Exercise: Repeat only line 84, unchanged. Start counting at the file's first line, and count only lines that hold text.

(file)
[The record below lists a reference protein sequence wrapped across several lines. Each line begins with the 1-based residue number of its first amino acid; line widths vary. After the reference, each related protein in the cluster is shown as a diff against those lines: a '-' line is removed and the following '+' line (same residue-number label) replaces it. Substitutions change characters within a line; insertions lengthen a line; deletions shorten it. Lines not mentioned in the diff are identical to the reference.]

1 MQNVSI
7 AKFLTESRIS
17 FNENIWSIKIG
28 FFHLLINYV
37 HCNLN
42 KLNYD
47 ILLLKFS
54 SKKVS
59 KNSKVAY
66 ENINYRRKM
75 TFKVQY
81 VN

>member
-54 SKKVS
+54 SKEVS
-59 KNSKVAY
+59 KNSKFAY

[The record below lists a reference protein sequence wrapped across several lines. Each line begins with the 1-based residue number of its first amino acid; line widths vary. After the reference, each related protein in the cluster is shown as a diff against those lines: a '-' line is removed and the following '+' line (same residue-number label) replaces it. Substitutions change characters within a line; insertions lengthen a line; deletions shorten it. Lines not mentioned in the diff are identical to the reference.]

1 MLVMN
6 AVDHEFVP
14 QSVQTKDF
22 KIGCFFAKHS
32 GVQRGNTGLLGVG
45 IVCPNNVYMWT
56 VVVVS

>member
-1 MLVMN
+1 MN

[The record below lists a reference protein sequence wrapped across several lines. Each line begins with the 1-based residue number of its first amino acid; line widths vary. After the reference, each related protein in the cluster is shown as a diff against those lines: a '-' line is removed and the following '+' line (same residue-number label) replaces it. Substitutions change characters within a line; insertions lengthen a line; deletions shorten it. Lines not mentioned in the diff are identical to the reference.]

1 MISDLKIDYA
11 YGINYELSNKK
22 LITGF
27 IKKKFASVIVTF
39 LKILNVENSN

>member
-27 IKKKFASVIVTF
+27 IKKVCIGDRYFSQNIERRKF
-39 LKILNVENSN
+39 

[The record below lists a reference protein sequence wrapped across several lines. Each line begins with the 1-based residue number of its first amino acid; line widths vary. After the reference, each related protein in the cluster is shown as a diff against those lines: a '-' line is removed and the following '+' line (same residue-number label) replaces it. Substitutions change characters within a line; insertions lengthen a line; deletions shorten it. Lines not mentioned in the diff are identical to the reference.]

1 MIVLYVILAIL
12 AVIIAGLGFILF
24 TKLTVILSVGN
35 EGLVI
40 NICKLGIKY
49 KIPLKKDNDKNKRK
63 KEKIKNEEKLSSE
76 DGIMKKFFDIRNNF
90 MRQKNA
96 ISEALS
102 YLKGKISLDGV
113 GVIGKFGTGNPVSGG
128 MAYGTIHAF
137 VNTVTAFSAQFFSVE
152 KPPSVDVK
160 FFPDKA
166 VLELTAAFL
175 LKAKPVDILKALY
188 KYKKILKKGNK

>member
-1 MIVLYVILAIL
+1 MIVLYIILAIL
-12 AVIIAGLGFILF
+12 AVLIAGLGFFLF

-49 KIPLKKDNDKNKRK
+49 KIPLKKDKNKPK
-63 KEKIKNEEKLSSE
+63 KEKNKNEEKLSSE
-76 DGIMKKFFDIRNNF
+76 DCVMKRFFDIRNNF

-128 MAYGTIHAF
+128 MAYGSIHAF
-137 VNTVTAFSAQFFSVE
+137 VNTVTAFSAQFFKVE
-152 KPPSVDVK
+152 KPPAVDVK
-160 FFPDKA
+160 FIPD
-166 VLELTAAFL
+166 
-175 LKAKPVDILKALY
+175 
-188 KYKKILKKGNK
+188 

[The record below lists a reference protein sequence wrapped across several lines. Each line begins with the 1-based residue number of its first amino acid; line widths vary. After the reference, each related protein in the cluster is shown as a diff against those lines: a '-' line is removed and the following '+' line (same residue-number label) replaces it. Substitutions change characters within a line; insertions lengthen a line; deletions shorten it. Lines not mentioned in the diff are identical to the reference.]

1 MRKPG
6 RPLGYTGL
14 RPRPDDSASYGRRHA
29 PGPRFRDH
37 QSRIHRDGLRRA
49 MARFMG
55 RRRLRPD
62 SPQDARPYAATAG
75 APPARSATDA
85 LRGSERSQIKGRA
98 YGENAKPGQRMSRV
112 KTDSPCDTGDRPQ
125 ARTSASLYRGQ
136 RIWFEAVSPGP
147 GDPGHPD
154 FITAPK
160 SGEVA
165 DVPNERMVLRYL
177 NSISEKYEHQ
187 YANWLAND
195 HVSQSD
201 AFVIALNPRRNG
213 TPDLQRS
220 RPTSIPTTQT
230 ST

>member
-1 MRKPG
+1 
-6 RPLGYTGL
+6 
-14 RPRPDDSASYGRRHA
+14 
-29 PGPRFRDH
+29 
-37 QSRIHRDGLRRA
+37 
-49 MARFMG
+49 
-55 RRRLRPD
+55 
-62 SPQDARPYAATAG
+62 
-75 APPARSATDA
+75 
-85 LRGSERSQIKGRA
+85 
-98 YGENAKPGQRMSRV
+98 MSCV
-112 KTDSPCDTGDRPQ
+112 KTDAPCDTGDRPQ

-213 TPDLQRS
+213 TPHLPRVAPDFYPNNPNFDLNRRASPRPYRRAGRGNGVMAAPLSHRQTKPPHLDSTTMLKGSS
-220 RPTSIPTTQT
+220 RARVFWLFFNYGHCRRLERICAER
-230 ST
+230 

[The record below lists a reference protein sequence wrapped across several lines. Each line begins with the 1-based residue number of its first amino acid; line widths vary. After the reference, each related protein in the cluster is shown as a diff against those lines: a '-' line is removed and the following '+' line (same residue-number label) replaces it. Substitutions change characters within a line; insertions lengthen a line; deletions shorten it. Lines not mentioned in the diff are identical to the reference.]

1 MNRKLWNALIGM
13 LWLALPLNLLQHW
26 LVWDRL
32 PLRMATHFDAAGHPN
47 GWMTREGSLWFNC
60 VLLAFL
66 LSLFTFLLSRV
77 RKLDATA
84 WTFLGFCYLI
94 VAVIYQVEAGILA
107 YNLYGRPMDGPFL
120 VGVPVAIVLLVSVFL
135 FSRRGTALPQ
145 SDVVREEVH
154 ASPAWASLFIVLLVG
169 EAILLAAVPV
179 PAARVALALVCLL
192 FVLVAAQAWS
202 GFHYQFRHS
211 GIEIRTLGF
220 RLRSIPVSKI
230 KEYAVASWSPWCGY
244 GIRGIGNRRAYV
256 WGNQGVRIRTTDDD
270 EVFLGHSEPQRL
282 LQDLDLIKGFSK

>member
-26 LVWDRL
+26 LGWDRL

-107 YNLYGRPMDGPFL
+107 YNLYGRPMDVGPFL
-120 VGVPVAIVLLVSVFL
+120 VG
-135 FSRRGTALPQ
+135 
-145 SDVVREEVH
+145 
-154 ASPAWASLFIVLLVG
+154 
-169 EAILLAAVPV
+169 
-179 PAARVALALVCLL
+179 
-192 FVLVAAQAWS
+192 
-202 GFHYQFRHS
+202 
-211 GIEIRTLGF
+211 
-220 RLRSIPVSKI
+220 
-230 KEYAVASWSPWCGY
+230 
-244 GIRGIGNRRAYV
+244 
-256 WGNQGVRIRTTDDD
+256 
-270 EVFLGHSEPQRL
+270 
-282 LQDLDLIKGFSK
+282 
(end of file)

-188 KYKKILKKGNK